Apple’s Improvements to ld64
Perhaps due to all the attention linker speed was now getting in the community, Apple started optimizing ld64 in 2021 and 2022. The team that owns ld64 had been previously busy with things like reducing the amount of time spent in the Apple’s portion of app startup time, but with the release of Xcode 14, there were a number of optimizations added to the linker. These optimizations are discussed in this WWDC video. Now, even for developers that don’t opt to use a different linker, they can expect faster linking.
Present status of zld
zld is in maintenance mode! With lld becoming a superior alternative, and with a tricky change in Xcode 14 that I didn’t want to add support for, I decided that it’s time to throw in the towel. zld had always been a largely unfunded project that I worked on in my spare time, and after two years of speeding up builds for developers, I could see that better-funded projects had caught up and surpassed it in 2022.
The directions in the LLVM documention explain how to properly integrate it. Note that the current official LLVM release lacks a couple key bug fixes, especially for those doing iOS builds and/or building with Xcode 14. To get a version with those fixes, download the latest one from here.
Should lld be used for release builds?
In my opinion, the answer is no, at least not right now. This is for a couple reasons:
- lld lacks certain features that ld64 has. For example, ld64’s chained fixups, a feature that can improve startup time, is not yet well-tested for lld. In other words, by switching to lld, one’s startup time could get worse.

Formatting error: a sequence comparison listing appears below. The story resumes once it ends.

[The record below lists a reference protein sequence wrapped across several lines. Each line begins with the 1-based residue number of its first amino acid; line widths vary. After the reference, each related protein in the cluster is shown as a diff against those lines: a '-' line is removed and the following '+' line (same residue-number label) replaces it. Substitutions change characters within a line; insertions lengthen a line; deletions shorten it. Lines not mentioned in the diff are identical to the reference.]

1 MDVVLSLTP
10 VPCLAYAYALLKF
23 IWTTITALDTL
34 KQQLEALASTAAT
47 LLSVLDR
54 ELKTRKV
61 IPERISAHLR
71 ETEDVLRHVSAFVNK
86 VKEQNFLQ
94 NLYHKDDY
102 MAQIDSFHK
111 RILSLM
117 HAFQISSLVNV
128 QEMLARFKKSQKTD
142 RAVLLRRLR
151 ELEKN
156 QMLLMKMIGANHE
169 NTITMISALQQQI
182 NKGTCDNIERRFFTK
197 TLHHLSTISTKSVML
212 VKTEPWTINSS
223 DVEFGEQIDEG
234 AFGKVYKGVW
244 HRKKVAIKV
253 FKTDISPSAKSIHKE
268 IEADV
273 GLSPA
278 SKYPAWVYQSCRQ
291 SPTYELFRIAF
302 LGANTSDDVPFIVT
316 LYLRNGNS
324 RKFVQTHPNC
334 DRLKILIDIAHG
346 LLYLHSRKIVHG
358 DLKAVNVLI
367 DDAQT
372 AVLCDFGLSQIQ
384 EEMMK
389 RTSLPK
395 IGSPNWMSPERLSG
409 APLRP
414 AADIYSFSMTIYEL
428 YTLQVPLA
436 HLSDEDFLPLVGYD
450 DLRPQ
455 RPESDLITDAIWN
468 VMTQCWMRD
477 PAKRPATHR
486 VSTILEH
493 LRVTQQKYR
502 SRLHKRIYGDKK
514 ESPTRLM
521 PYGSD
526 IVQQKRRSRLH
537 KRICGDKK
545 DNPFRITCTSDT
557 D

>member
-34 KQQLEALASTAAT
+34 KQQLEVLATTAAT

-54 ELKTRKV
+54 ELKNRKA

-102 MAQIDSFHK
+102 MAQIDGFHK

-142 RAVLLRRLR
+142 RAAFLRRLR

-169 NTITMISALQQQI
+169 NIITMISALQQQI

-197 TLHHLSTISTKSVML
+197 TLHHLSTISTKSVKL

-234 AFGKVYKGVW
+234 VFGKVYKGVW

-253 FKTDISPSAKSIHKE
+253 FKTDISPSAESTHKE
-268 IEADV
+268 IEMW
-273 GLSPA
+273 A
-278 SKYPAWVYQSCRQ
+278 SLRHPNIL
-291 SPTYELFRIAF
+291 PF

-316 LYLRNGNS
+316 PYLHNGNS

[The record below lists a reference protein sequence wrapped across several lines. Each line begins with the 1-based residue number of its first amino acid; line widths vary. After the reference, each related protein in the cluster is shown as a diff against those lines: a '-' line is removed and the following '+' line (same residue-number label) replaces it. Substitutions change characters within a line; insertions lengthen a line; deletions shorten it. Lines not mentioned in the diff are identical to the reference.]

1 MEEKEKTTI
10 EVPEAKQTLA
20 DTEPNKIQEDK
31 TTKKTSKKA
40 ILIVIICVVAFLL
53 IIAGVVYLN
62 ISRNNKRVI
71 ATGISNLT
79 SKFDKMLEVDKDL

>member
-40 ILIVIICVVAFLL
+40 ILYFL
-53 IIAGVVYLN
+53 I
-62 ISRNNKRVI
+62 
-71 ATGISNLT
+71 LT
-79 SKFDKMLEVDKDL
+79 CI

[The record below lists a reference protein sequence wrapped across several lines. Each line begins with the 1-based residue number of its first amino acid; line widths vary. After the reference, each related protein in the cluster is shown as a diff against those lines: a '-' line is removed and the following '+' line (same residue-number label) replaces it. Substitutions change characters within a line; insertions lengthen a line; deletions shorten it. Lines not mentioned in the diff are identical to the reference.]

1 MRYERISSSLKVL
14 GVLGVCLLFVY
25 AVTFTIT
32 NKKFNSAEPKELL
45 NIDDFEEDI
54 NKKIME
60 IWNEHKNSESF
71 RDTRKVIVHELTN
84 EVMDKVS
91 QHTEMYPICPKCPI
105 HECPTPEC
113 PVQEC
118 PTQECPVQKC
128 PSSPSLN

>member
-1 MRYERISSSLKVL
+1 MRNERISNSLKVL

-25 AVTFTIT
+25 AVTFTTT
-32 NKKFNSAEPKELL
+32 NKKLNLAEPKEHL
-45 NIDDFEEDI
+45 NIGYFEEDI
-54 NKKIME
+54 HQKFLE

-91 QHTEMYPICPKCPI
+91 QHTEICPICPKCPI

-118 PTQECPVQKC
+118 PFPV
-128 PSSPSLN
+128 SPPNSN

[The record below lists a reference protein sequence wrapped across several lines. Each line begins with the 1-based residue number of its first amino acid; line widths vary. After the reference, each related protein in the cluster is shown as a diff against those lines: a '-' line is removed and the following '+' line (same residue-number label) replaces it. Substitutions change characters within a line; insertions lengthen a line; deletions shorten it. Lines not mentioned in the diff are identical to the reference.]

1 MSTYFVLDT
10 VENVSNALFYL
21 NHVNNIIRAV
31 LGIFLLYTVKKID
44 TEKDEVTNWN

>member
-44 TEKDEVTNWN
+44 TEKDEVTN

- ld64 is released in lockstep for each Xcode version with the other parts of the toolchain, such as clang and libLLVM. One’s copy of lld may rely on a different version of LLVM, and this could theoretically cause problems. For example, there may be issues when LTO code produced by clang is given to a mismatched version of lld.
In general, lld lacks the testing and features for me to recommend it at scale. Personally, I’m not sure this is a bad thing. Release builds don’t need the same extreme speed of linking that debug builds do, and they have a greater requirement for being stable and standardized across apps. However, Google does use it for production builds, and lld could theoretically get new optimizations that ld64 lacks. It already can produce smaller binaries due to Identical Code Folding, so we’ll see what happens.
There will always be more work to do on this, whether it’s optimizing these linkers further or supporting new features like chained fixups. The landscape may change, too. It remains to be seen if the up-and-coming paid linker sold, which is currently faster than lld, becomes production-ready for large apps. Apple may also try to close the gap between ld64 and these faster linkers. But regardless of what happens in the future, it’s clear that linking speed is now getting the attention it deserves.
(Looking for more tips to speed up your build? Check out my post on how to speed up code signing)
“Live, Love, Link”
– Martha Stewart
Special thanks to Keith Smiley and Andrew Emil for their feedback on this blog post.